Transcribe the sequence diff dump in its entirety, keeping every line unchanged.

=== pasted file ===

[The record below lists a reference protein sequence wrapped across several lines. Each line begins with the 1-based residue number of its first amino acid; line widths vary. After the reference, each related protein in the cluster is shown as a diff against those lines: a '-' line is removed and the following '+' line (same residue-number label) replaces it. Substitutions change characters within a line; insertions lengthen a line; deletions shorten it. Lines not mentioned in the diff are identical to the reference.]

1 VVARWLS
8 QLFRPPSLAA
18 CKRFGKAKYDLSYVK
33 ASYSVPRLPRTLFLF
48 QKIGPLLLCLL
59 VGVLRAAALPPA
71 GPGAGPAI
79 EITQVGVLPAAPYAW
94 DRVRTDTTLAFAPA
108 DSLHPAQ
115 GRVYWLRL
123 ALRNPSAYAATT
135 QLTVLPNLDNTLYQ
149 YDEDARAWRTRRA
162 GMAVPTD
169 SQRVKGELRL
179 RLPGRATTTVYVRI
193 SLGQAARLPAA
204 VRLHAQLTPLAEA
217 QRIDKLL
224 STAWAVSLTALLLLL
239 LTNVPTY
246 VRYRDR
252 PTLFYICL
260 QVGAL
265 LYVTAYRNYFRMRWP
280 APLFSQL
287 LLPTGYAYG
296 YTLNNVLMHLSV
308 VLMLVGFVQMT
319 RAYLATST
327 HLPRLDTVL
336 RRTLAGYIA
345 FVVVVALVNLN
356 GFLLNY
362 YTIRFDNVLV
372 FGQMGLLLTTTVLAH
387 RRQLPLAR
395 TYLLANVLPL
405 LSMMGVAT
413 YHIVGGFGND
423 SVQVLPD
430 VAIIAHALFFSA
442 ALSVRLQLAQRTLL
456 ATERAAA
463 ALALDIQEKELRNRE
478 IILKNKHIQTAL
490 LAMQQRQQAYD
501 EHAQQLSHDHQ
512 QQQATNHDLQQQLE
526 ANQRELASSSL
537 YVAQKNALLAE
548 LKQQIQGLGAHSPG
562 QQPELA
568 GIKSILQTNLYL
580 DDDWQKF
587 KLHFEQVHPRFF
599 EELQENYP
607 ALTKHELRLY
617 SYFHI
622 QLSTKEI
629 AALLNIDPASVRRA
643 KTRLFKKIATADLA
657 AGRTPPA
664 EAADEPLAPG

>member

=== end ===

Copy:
[The record below lists a reference protein sequence wrapped across several lines. Each line begins with the 1-based residue number of its first amino acid; line widths vary. After the reference, each related protein in the cluster is shown as a diff against those lines: a '-' line is removed and the following '+' line (same residue-number label) replaces it. Substitutions change characters within a line; insertions lengthen a line; deletions shorten it. Lines not mentioned in the diff are identical to the reference.]

1 VVARWLS
8 QLFRPPSLAA
18 CKRFGKAKYDLSYVK
33 ASYSVPRLPRTLFLF
48 QKIGPLLLCLL
59 VGVLRAAALPPA
71 GPGAGPAI
79 EITQVGVLPAAPYAW
94 DRVRTDTTLAFAPA
108 DSLHPAQ
115 GRVYWLRL
123 ALRNPSAYAATT
135 QLTVLPNLDNTLYQ
149 YDEDARAWRTRRA
162 GMAVPTD
169 SQRVKGELRL
179 RLPGRATTTVYVRI
193 SLGQAARLPAA
204 VRLHAQLTPLAEA
217 QRIDKLL
224 STAWAVSLTALLLLL
239 LTNVPTY
246 VRYRDR
252 PTLFYICL
260 QVGAL
265 LYVTAYRNYFRMRWP
280 APLFSQL
287 LLPTGYAYG
296 YTLNNVLMHLSV
308 VLMLVGFVQMT
319 RAYLATST
327 HLPRLDTVL
336 RRTLAGYIA
345 FVVVVALVNLN
356 GFLLNY
362 YTIRFDNVLV
372 FGQMGLLLTTTVLAH
387 RRQLPLAR
395 TYLLANVLPL
405 LSMMGVAT
413 YHIVGGFGND
423 SVQVLPD
430 VAIIAHALFFSA
442 ALSVRLQLAQRTLL
456 ATERAAA
463 ALALDIQEKELRNRE
478 IILKNKHIQTAL
490 LAMQQRQQAYD
501 EHAQQLSHDHQ
512 QQQATNHDLQQQLE
526 ANQRELASSSL
537 YVAQKNALLAE
548 LKQQIQGLGAHSPG
562 QQPELA
568 GIKSILQTNLYL
580 DDDWQKF
587 KLHFEQVHPRFF
599 EELQENYP
607 ALTKHELRLY
617 SYFHI
622 QLSTKEI
629 AALLNIDPASVRRA
643 KTRLFKKIATADLA
657 AGRTPPA
664 EAADEPLAPG

>member